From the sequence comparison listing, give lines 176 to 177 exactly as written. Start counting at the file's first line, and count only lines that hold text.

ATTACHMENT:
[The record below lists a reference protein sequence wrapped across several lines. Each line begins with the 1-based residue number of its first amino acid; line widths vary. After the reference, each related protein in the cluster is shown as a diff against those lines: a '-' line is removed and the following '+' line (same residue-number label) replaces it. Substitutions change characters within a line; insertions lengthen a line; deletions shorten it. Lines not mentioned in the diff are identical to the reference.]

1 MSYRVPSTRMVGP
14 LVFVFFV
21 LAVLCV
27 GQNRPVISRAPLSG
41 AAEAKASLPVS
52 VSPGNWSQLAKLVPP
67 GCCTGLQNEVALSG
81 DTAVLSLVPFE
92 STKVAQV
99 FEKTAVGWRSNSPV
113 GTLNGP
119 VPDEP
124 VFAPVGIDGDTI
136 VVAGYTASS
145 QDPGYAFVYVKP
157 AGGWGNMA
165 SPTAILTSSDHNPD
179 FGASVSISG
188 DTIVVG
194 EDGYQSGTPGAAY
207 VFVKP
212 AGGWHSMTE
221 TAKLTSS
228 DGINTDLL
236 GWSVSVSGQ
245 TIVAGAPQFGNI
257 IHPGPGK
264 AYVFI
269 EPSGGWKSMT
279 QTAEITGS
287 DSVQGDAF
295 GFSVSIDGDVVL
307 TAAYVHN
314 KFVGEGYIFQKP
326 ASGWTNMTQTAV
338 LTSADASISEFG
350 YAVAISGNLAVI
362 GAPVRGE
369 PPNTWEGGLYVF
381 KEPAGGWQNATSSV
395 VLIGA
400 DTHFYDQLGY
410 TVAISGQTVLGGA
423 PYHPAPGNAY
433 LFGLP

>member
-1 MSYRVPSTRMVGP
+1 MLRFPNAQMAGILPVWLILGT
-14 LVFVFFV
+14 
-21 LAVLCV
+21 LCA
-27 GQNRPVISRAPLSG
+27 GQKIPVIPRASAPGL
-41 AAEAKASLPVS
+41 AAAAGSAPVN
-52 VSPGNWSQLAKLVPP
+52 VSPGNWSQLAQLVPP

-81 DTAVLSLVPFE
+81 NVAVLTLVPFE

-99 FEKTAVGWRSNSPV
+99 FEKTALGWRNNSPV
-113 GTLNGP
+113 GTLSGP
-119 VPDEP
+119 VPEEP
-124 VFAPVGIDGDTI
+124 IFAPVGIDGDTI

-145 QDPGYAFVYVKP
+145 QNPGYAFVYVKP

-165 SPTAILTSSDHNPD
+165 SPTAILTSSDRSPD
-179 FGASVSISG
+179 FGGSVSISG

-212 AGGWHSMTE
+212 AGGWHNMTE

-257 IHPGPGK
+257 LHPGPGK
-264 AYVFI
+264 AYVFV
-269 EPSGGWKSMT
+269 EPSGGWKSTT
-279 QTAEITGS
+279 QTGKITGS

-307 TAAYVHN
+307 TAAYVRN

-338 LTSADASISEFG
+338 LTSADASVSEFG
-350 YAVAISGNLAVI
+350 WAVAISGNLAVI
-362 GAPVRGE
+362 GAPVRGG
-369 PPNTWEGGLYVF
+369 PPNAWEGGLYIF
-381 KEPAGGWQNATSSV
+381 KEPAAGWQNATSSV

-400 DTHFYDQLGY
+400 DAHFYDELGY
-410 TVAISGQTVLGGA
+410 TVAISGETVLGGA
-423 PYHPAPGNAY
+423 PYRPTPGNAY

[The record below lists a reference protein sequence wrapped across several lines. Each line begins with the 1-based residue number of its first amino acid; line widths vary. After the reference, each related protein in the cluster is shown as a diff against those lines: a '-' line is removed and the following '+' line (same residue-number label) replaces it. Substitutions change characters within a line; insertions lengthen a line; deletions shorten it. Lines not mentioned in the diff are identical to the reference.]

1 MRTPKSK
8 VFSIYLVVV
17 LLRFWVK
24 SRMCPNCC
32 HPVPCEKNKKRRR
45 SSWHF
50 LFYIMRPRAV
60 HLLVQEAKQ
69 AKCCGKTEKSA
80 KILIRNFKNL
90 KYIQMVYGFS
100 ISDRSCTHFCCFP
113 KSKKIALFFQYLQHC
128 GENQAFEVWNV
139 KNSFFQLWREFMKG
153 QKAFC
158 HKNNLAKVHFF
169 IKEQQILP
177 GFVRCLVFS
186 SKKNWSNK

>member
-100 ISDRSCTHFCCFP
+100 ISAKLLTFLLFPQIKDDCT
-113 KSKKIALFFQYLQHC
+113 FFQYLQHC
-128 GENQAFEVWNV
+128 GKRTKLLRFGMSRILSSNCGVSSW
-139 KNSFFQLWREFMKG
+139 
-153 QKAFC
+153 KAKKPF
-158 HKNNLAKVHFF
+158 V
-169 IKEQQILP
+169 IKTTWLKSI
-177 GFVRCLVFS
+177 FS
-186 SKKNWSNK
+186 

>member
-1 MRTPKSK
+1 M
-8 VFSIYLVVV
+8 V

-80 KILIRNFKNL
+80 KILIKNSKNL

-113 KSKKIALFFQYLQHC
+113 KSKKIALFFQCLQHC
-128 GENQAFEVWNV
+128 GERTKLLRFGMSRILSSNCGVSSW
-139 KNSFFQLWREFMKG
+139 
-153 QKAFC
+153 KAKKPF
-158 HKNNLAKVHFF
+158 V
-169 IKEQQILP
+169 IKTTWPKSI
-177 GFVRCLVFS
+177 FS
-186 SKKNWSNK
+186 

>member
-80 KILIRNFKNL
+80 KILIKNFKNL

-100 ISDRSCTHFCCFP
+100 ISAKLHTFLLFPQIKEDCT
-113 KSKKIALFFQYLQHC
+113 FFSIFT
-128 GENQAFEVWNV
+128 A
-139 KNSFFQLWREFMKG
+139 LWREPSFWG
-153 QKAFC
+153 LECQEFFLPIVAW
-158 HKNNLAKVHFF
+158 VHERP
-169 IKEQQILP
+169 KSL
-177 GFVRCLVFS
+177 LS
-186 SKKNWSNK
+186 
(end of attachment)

-139 KNSFFQLWREFMKG
+139 LWREPSFWG